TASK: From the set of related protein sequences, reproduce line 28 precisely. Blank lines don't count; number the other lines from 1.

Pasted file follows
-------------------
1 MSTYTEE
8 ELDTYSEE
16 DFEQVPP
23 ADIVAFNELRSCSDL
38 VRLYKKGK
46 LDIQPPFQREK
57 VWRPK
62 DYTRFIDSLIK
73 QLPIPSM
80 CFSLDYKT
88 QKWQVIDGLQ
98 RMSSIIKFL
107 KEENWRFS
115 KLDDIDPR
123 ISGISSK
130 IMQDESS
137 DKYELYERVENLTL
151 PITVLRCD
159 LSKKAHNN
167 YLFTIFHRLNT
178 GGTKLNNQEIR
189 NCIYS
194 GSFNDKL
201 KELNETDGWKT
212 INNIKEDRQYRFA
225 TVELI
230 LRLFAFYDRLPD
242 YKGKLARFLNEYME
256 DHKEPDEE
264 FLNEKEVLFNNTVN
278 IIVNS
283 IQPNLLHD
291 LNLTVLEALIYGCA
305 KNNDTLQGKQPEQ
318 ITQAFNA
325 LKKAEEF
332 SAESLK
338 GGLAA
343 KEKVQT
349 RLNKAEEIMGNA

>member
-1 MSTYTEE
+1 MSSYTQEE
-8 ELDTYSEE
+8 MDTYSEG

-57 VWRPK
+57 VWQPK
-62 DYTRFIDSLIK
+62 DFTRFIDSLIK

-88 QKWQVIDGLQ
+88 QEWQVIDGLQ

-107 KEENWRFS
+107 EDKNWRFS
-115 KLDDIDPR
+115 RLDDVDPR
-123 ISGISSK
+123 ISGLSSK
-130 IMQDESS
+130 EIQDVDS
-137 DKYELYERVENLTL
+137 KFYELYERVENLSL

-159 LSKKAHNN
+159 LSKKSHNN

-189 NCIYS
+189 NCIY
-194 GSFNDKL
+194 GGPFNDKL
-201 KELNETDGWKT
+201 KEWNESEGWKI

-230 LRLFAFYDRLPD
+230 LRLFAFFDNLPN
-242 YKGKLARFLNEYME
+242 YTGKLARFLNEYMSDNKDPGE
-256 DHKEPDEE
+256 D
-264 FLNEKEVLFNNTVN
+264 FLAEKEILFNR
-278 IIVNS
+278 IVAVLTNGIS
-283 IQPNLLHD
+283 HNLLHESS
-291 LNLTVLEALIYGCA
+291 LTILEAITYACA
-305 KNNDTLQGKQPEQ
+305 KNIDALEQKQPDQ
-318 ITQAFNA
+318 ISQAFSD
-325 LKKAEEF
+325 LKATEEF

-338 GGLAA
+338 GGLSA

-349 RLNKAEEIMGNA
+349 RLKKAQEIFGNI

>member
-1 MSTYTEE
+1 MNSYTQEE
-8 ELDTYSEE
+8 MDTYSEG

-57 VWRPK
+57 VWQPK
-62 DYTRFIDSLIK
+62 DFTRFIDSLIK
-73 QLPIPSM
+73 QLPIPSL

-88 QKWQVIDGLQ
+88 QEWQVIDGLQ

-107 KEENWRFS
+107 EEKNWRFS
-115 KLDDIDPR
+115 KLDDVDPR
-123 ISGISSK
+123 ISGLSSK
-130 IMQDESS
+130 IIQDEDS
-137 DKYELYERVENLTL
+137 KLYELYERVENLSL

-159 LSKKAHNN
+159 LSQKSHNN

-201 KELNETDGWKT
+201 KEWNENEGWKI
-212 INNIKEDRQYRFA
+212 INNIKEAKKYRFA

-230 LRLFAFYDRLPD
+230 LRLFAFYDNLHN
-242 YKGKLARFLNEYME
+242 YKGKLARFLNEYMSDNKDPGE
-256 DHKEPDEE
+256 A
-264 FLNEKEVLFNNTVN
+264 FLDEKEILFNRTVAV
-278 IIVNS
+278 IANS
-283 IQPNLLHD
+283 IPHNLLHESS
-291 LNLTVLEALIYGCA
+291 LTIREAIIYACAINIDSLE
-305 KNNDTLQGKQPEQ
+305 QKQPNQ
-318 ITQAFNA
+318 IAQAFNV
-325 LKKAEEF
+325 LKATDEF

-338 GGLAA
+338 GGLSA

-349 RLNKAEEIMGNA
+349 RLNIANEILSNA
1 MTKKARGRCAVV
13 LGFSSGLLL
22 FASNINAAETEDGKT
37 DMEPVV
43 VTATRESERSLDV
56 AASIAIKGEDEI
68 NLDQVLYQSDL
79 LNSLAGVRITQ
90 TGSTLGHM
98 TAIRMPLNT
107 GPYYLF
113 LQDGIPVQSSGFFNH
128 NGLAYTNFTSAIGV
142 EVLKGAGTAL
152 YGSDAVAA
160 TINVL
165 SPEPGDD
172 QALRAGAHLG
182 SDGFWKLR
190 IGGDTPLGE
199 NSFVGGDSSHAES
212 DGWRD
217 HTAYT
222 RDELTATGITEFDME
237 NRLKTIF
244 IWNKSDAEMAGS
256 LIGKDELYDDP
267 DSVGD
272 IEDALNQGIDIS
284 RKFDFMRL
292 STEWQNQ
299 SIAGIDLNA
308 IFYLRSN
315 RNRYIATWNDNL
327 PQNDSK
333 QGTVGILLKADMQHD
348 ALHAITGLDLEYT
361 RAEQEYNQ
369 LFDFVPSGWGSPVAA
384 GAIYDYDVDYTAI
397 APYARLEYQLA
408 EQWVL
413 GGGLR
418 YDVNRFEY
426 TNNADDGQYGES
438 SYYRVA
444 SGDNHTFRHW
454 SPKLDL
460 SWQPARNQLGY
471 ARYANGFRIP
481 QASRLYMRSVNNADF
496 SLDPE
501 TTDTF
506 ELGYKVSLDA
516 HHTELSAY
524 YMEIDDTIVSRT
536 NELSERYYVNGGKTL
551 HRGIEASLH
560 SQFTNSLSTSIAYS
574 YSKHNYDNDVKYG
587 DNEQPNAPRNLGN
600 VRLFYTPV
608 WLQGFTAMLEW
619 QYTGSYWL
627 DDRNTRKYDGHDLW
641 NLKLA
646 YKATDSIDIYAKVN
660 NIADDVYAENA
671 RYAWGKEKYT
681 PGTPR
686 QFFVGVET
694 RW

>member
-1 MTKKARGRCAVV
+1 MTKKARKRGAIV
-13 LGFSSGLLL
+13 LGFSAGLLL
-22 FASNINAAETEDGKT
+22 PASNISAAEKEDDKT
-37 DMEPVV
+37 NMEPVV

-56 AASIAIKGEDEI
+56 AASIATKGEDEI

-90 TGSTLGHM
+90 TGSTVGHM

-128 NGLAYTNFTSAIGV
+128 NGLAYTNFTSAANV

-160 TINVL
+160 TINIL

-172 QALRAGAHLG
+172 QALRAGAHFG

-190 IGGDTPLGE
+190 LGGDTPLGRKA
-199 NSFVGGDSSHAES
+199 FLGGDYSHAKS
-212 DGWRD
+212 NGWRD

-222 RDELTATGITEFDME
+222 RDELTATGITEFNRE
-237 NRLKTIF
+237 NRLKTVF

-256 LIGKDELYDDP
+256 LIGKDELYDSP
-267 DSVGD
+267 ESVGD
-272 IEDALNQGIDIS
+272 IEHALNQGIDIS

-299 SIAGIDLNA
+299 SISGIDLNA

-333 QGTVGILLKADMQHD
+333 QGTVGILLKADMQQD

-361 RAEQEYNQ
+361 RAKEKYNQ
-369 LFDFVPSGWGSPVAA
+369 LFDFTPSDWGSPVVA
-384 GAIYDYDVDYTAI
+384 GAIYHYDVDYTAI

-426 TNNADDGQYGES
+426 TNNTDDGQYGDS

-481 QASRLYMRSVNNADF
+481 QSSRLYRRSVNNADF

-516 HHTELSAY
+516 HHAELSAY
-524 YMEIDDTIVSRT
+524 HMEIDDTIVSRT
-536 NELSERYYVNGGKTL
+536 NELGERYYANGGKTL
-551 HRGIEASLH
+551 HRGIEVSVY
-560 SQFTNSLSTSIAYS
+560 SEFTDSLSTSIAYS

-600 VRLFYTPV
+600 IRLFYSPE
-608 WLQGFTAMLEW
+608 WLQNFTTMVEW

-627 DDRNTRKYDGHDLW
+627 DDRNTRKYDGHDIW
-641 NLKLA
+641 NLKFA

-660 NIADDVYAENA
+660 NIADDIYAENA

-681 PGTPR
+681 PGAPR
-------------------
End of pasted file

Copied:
242 YKGKLARFLNEYME